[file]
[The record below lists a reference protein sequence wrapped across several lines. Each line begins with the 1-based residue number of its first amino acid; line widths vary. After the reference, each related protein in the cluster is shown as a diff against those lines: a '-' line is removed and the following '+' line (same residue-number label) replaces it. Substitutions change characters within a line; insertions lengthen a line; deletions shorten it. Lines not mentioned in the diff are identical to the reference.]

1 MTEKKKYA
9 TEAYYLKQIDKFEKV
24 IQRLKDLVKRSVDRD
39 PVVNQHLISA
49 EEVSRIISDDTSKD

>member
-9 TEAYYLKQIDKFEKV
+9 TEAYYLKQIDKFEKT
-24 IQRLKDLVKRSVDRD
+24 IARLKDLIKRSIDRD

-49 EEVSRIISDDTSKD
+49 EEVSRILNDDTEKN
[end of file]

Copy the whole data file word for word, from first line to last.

[The record below lists a reference protein sequence wrapped across several lines. Each line begins with the 1-based residue number of its first amino acid; line widths vary. After the reference, each related protein in the cluster is shown as a diff against those lines: a '-' line is removed and the following '+' line (same residue-number label) replaces it. Substitutions change characters within a line; insertions lengthen a line; deletions shorten it. Lines not mentioned in the diff are identical to the reference.]

1 MTEKKKYA
9 TEAYYLKQIDKFEKV
24 IQRLKDLVKRSVDRD
39 PVVNQHLISA
49 EEVSRIISDDTSKD

>member
-9 TEAYYLKQIDKFEKV
+9 TEAYYLKQIDKFEKT
-24 IQRLKDLVKRSVDRD
+24 IARLKDLIKRSIDRD

-49 EEVSRIISDDTSKD
+49 EEVSRILNDDTEKN